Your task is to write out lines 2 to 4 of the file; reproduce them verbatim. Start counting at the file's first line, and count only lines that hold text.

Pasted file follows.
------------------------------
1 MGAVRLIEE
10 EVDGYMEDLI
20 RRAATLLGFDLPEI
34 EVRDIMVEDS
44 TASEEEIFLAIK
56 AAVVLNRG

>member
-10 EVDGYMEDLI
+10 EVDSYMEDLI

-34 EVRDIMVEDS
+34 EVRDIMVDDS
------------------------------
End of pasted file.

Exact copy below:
10 EVDGYMEDLI
20 RRAATLLGFDLPEI
34 EVRDIMVEDS